Most people who receive public mental health and addictions services are survivors of trauma, including violence, disasters, and other events or circumstances that are experienced as harmful or threatening. Research shows that these events can have lasting adverse effects on the individual’s functioning and physical, social, emotional, or spiritual well-being. This pre-conference training will:
- Introduce participants to the core concepts and values of trauma-informed culture change.
- Describe ways in which trauma-informed approaches can be implemented in a range of service settings, including mental health inpatient, residential, and outpatient settings; addiction treatment facilities; justice settings including police interventions, courtrooms, and jails and prisons; schools and juvenile justice facilities; homeless services, and primary care settings.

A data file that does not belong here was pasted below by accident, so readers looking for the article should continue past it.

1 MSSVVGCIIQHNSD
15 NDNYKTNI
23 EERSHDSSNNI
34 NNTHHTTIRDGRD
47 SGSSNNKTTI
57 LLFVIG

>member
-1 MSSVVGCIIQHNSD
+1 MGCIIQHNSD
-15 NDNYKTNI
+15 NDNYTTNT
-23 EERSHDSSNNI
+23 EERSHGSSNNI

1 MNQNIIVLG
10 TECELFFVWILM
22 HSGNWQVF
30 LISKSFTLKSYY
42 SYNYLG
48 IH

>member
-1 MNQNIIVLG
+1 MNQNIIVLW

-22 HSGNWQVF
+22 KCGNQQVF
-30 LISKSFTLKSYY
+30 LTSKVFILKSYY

- Identify expected outcomes of trauma-informed approaches, including reduced use of crisis and other emergency behavioral health services, prevention of seclusion and restraint, and increased engagement in services.
- Explore effective strategies to engage peers in service planning, policy development, and providing effective trauma-informed services.
- Discuss concrete strategies for agencies across service systems to become more trauma-informed, including environmental changes, staff empowerment, “rule-busting,” and sensory-based strategies.